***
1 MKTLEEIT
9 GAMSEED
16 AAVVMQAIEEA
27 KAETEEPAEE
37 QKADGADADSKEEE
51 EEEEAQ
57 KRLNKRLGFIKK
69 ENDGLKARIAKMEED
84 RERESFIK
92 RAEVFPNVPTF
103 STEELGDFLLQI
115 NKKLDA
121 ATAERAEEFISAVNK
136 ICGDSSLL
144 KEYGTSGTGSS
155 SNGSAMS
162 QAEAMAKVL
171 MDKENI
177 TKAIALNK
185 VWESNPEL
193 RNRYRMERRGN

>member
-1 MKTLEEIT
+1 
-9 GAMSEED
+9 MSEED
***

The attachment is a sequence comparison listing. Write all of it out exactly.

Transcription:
1 MKTLEEIT
9 GAMSEED
16 AAVVMQAIEEA
27 KAETEEPAEE
37 QKADGADADSKEEE
51 EEEEAQ
57 KRLNKRLGFIKK
69 ENDGLKARIAKMEED
84 RERESFIK
92 RAEVFPNVPTF
103 STEELGDFLLQI
115 NKKLDA
121 ATAERAEEFISAVNK
136 ICGDSSLL
144 KEYGTSGTGSS
155 SNGSAMS
162 QAEAMAKVL
171 MDKENI
177 TKAIALNK
185 VWESNPEL
193 RNRYRMERRGN

>member
-1 MKTLEEIT
+1 
-9 GAMSEED
+9 MSEED